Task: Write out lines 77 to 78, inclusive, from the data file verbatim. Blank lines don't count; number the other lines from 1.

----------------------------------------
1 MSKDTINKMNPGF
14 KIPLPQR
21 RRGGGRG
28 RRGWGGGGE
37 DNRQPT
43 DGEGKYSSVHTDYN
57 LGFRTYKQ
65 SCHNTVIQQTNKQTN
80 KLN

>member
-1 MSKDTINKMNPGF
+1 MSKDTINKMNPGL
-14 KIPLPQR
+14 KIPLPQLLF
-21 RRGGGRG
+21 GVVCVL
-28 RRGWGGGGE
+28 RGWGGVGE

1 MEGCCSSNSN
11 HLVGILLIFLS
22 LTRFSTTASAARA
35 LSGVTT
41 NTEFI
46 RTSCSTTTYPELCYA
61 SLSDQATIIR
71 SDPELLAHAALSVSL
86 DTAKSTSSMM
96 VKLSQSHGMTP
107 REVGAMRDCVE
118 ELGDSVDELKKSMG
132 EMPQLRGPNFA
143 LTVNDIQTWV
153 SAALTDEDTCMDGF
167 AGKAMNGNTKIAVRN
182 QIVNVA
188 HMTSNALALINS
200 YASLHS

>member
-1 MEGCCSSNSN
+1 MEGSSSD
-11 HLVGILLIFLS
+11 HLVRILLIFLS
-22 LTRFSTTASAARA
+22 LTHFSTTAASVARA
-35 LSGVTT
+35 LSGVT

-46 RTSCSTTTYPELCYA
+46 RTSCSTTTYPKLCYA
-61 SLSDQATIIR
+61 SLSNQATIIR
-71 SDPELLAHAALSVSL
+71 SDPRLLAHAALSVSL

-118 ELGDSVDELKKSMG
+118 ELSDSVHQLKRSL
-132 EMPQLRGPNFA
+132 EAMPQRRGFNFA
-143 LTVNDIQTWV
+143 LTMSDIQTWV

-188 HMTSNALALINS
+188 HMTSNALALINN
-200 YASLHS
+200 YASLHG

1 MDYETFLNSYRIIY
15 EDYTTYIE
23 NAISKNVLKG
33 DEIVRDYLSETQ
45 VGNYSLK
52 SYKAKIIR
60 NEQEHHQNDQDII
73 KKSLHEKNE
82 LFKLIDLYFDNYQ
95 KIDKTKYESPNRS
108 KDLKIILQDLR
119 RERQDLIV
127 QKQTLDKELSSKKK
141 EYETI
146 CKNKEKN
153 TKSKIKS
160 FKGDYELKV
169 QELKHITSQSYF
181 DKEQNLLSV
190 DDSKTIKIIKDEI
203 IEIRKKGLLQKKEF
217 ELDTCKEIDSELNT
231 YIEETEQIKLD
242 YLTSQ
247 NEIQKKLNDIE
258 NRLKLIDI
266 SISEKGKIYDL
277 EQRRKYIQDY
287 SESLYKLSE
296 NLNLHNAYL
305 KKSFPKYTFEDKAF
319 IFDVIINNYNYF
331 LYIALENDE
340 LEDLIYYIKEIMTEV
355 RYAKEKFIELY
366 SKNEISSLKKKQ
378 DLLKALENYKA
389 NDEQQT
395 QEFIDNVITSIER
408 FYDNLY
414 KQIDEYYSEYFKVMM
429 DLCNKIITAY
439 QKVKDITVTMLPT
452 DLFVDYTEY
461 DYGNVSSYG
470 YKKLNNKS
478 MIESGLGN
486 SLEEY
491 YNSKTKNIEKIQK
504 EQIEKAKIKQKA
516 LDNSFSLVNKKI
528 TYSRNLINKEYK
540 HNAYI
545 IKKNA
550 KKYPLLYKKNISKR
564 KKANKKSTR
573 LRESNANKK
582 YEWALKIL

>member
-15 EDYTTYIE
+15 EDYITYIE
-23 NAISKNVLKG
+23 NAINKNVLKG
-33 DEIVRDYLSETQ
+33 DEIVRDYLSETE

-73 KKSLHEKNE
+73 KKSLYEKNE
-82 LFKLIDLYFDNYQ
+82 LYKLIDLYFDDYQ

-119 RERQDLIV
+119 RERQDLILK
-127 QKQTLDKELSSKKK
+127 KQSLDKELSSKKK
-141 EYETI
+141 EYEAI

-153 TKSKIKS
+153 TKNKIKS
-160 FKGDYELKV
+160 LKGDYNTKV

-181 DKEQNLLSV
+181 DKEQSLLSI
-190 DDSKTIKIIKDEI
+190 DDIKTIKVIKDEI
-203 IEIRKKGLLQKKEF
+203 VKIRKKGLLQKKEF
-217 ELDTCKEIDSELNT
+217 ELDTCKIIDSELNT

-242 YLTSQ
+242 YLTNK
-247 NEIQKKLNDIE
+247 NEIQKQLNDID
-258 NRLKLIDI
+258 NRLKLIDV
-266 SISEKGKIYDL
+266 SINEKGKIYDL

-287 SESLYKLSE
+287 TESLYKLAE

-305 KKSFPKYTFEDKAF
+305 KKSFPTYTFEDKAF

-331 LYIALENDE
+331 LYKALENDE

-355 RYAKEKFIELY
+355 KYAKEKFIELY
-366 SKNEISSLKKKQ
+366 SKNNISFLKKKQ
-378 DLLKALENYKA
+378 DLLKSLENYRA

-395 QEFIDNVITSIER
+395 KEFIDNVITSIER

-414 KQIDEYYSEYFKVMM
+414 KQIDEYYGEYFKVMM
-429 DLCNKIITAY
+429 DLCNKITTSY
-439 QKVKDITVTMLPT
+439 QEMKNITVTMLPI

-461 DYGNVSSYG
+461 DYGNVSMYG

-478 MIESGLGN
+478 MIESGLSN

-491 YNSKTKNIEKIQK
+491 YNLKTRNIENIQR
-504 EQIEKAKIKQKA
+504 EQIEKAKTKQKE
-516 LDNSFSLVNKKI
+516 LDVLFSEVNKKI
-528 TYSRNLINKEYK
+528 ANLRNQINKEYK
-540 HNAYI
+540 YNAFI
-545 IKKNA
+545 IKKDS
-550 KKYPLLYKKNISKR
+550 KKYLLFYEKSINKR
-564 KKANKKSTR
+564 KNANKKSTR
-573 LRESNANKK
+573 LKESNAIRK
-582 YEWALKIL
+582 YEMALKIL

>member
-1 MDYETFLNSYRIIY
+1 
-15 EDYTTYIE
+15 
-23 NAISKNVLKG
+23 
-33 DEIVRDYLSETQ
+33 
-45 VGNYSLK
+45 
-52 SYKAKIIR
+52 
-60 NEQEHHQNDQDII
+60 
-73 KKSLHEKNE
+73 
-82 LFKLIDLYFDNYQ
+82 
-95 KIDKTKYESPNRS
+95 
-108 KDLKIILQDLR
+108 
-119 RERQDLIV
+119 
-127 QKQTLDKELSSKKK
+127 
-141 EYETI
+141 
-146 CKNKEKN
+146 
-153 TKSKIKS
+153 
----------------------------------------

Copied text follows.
146 CKNKEKN
153 TKSKIKS